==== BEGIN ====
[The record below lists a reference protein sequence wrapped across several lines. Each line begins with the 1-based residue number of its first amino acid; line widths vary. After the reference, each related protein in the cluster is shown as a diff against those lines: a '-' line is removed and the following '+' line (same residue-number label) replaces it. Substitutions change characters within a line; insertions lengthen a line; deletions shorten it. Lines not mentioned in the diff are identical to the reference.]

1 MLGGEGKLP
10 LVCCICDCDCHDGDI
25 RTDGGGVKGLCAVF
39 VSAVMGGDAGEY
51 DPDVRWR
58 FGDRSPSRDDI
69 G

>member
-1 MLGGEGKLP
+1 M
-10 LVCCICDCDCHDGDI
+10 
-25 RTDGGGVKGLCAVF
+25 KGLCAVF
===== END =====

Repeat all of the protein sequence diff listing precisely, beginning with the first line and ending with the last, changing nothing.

[The record below lists a reference protein sequence wrapped across several lines. Each line begins with the 1-based residue number of its first amino acid; line widths vary. After the reference, each related protein in the cluster is shown as a diff against those lines: a '-' line is removed and the following '+' line (same residue-number label) replaces it. Substitutions change characters within a line; insertions lengthen a line; deletions shorten it. Lines not mentioned in the diff are identical to the reference.]

1 MLGGEGKLP
10 LVCCICDCDCHDGDI
25 RTDGGGVKGLCAVF
39 VSAVMGGDAGEY
51 DPDVRWR
58 FGDRSPSRDDI
69 G

>member
-1 MLGGEGKLP
+1 M
-10 LVCCICDCDCHDGDI
+10 
-25 RTDGGGVKGLCAVF
+25 KGLCAVF